During COVID-19, individual SFU-affiliated researchers (current students, faculty, staff) may book two-hour appointments in the SCRB reading room.
Appointments must be requested at least one week in advance.
For more details, including available days and times, safety requirements, and how to request an appointment, see Booking appointments during COVID in Special Collections and Rare Books.
About the Collection
"A brief noisy movement which still reverberates" is how the New York Times (12 June 2008) described Punk, a movement which was much more than music or clothes; it supported and promoted various social political causes -- the environment, women's rights, opposition to racism.
The Collection holds approximately 1200 posters (800 are digitized), 100 CDs/LPs/45s, several periodicals, some pictures, various pieces of ephemera and a genealogy of the Vancouver Punk bands. This Collection will provide an opportunity for further research.
Introduction to the Collection by Ken Lester, Former DOA Manager
It was way back in another millennium, a long time ago in Vancouver, Canada, when the failure to procure an adequate cell phone was not a major social crime. There was no mySpace, no one had ever heard of Facebook, and the whole idea of SecondLife was a weak Science Fiction plot.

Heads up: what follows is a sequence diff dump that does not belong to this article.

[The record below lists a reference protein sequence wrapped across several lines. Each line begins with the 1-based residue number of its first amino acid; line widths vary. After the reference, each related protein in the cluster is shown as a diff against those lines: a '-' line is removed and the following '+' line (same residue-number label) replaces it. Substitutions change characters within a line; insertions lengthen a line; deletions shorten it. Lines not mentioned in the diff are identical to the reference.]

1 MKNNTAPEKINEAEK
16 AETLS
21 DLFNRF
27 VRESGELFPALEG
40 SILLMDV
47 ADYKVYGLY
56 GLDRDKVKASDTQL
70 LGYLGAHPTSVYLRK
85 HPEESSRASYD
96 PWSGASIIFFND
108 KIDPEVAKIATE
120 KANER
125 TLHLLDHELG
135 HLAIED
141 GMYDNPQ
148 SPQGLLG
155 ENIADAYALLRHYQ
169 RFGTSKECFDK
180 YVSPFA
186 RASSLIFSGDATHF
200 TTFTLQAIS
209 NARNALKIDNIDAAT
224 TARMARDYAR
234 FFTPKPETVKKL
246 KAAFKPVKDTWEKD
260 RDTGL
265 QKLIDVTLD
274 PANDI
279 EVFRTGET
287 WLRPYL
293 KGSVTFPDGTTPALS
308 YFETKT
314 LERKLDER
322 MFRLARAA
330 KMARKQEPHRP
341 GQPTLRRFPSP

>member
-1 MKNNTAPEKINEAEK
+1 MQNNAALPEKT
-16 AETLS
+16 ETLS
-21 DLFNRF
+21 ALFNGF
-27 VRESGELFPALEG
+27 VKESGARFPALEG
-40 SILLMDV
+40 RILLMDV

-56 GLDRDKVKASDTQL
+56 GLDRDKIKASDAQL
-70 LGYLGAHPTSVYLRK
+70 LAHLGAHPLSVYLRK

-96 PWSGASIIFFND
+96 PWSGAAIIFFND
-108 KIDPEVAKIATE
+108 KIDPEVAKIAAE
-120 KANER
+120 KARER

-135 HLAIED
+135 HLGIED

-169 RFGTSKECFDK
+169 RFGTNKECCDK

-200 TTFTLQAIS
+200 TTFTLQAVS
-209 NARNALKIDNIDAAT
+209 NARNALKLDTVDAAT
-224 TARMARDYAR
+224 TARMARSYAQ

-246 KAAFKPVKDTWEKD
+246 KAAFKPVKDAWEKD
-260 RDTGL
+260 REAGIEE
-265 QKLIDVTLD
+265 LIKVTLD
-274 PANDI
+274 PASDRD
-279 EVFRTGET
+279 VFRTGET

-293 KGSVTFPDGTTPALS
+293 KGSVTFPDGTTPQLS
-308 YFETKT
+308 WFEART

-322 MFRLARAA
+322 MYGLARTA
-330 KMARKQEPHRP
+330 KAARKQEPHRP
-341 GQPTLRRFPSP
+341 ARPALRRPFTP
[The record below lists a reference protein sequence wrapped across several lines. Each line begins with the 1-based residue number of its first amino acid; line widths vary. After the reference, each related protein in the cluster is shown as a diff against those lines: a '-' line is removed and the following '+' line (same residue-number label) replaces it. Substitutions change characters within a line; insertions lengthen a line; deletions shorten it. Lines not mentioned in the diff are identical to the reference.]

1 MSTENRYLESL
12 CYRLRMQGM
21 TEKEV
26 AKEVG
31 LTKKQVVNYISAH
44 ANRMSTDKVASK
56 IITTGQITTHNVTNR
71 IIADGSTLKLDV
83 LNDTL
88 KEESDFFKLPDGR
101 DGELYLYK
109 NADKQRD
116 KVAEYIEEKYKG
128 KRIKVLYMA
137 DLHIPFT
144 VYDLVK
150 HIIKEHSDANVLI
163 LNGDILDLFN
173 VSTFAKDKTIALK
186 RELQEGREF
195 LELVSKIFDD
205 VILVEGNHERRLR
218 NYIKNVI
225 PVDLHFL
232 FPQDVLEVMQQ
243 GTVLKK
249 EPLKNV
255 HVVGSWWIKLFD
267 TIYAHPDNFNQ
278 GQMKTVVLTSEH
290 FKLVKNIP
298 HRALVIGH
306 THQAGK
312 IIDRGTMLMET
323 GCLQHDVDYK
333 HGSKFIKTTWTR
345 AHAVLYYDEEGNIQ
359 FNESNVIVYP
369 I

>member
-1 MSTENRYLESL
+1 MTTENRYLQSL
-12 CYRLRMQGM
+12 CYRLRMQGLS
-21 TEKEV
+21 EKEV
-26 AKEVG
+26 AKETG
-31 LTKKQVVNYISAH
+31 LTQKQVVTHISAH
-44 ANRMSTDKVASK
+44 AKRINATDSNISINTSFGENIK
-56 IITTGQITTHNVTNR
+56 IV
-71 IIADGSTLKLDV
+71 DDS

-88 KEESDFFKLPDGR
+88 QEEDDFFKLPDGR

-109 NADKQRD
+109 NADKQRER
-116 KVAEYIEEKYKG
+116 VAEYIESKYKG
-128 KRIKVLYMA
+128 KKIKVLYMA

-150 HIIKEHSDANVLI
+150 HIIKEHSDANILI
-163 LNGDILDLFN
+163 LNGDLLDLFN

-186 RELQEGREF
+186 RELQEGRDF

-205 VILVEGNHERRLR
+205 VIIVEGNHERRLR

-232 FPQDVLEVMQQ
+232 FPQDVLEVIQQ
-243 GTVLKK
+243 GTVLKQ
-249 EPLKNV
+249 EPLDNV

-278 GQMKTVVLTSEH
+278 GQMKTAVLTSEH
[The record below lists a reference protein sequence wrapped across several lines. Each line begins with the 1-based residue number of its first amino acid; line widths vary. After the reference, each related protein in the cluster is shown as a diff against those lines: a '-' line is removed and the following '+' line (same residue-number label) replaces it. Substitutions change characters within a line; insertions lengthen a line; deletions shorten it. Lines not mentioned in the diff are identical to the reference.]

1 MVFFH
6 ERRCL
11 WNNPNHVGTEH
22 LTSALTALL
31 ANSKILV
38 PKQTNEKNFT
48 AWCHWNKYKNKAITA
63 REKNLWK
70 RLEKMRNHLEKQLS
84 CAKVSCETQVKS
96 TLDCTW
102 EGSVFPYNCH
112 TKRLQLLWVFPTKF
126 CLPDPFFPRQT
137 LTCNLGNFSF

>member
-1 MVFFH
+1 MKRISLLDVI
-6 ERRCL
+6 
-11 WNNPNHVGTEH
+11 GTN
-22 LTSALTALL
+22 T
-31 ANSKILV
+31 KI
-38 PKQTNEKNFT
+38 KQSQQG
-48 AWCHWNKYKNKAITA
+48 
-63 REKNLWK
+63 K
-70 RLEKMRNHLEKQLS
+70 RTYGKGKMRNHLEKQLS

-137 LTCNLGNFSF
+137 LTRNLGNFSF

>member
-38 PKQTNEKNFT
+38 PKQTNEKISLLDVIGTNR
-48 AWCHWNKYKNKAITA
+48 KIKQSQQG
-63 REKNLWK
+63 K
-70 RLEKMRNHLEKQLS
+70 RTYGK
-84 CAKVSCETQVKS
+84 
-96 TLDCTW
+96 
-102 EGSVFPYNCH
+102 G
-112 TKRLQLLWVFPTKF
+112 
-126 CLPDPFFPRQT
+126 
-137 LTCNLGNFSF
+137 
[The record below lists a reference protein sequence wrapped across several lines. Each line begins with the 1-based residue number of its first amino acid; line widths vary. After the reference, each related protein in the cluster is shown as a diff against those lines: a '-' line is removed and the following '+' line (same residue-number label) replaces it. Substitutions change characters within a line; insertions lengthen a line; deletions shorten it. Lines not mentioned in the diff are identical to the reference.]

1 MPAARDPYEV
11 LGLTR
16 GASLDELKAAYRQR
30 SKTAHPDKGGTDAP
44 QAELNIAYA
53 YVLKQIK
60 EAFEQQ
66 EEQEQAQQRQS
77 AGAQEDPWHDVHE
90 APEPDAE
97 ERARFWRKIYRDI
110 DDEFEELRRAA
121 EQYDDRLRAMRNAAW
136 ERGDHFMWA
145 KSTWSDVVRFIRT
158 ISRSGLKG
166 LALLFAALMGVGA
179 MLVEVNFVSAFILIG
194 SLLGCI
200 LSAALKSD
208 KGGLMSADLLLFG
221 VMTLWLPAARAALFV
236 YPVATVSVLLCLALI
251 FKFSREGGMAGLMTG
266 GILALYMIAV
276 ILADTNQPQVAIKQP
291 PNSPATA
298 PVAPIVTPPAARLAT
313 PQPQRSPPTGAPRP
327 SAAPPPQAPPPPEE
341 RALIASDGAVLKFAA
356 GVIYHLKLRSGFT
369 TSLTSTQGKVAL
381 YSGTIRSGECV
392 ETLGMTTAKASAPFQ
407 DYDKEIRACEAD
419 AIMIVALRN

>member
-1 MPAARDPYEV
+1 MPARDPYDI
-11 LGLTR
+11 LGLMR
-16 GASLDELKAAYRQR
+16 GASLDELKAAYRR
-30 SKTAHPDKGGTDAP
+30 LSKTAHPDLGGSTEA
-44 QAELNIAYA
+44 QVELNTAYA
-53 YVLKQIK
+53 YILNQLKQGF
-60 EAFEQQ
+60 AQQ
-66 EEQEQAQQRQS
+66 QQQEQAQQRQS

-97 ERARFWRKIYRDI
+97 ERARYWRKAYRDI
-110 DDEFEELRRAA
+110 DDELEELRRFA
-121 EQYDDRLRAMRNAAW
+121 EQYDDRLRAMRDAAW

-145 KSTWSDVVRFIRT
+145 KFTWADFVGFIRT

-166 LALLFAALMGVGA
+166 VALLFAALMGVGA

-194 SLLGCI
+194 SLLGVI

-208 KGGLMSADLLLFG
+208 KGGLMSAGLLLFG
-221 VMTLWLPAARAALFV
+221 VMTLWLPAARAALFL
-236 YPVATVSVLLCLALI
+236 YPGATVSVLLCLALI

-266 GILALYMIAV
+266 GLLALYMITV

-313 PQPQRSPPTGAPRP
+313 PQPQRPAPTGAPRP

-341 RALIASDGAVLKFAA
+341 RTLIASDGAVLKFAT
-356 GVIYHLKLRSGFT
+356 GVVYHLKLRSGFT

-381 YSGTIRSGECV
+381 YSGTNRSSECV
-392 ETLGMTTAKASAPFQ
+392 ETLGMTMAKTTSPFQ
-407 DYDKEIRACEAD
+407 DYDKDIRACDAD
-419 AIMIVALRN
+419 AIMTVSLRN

In those days, in Vancouver, everything was done analog, in your face, by actual messed up humans, using the streets, their bodies, art and loud music as public protests and political advertisements. Talk minus Action equalled Zero.
The 300 posters, artefacts and ephemera uploaded here represent a small portion of a feral, underground, frequently outlaw, grassroots creative outburst that began over 30 years ago; the flotsam and jetsam of an explosive ongoing episode.
Each item in this collection is a time frame of a specific event and the wild personalities that created it – young people confronting a world spinning out of kilter, going nowhere fast. The issues in play and pressing then are all worse today. In this, the pieces of Vancouver’s cultural heritage gathered here seem less like nostalgia and more like prophecy.
The material uploaded today is the beginning and hopefully the continuing documentation of a local hardcore scene that for more than a moment achieved pop culture hegemony in Vancouver.
Bring Back the Future.